Hackable is nice if you want to hack but what about the rest of us who want to start out simple (with a text editor) and grow into hackability?

You really don’t need to hack anything until you want to. All of the really essential functions (autocomplete, search, bracket matching, a few languages) are included by default. Except, it seems, the graphical toolbar that you believe to be a dealbreaker.

How do I close a pane? I’ve got a pane with a file folder icon.atom I would like to close. There is no “X” on the pane tab to close.

Have you tried right-click?

How do I launch the terminal? Did it t actually install?

Do you mean the terminal-plus package? If so, you should say so (use the exact package name, because there are multiple packages that add terminals to Atom). The easy way to check if a package installed is to pull down the Packages menu and see if it’s there. Unfortunately, sometimes the Settings display doesn’t update promptly. If there’s unexplained behavior or you have some reason to be really uncertain about a package’s status, a ctrl-alt-r will reload the Atom window and all packages.

I’m assuming there would be a key binding. I searched, but could not find; probably did not know the correct name to search for.

In addition to @b3by’s advice, keybindings can often be found under the Packages menu.

Installed some packages then tried to uninstall but got an error that package could not be found.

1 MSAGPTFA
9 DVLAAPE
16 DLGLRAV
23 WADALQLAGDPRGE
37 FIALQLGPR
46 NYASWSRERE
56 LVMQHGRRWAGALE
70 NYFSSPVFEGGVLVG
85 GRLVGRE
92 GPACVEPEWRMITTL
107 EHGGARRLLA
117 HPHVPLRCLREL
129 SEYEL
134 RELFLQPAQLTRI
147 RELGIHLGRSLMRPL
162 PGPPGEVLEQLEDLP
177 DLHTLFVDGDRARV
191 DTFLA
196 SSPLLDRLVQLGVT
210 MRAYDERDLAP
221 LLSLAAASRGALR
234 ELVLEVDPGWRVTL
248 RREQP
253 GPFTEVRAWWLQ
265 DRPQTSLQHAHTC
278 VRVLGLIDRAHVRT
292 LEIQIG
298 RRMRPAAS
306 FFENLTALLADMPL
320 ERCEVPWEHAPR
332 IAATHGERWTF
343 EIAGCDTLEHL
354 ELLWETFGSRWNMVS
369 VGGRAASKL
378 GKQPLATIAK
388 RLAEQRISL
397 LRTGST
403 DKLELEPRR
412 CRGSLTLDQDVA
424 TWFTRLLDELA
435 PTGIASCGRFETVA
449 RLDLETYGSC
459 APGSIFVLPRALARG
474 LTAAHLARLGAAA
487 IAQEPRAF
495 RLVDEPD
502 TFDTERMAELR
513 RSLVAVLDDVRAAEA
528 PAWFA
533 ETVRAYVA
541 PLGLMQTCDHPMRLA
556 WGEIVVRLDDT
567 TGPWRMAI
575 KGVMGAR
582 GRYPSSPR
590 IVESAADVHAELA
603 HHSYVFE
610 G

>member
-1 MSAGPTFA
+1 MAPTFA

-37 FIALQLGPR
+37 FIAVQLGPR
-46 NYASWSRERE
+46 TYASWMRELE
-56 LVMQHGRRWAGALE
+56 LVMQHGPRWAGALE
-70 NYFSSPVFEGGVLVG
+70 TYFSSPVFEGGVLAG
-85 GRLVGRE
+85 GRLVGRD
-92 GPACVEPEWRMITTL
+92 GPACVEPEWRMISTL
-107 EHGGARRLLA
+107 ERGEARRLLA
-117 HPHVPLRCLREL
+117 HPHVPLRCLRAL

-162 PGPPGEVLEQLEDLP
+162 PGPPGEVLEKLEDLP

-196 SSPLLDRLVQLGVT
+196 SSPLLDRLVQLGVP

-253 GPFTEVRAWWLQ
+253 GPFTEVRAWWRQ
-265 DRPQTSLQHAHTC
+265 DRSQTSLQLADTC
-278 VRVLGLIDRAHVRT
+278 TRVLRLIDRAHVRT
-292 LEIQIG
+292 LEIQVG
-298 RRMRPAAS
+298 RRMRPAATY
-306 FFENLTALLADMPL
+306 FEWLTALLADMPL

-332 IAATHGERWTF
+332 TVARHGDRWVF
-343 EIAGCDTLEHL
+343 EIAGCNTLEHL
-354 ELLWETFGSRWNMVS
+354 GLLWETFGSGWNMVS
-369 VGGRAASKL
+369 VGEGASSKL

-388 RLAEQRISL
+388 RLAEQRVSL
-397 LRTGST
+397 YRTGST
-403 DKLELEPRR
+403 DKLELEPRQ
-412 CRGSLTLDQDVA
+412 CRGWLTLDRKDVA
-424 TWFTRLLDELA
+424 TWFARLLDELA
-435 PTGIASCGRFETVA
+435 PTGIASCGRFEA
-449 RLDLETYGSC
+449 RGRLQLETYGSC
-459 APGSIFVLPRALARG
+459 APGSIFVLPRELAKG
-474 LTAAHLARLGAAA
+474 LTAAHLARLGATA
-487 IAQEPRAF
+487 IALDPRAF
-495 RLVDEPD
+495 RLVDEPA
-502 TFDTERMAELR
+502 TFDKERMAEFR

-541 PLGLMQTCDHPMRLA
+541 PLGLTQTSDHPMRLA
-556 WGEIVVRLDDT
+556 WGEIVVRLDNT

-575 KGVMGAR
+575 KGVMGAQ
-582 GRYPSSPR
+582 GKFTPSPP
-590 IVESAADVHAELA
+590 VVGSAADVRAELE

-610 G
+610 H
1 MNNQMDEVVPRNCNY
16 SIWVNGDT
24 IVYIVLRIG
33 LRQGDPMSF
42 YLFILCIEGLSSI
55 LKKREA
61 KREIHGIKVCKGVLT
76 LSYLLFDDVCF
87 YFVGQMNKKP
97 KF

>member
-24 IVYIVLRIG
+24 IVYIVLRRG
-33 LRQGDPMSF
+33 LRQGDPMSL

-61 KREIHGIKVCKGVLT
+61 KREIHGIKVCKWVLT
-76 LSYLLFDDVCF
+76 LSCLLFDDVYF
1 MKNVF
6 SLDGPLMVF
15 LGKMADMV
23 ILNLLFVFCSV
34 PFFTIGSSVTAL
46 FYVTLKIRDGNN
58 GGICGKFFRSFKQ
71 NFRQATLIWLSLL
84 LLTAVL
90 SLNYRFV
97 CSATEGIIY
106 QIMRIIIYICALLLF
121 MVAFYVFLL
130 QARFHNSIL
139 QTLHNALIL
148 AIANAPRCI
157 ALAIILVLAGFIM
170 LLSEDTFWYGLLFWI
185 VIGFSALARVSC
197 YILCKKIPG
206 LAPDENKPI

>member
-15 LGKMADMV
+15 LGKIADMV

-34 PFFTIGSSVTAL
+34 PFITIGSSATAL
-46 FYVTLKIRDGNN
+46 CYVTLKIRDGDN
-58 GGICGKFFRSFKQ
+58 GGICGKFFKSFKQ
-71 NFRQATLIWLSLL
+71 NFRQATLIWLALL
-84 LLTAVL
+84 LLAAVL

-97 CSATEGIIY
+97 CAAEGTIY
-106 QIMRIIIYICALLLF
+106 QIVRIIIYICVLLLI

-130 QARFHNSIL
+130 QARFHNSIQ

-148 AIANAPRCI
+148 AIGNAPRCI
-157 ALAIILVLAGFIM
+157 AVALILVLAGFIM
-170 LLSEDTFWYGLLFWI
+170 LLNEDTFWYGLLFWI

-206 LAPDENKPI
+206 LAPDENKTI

This is a bug that happens sometimes.

Listed in the .apm but apparently not installed.

.atom/.apm is a listing of packages maintained for reference. Your installed packages are in .atom/packages and .atom/dev/packages.

At one point I had sort of a toolbar with basic headings: File and Exit and a few others. It has disappeared; once again probably operator error. How do I get that menu back?

I would be interested to discover how you made the menu bar go away. Regardless, you should be able to get it back by closing all Atom windows (save all your work first) and starting it from the command line with atom --clear-window-state.

Thanks for “listening”.

Good thing I answered all your questions before I got to the snide ending where you assume that nobody will actually pay attention to your concerns or try to render assistance. Do you always treat people this way when you’re asking for help? It’s highly inappropriate.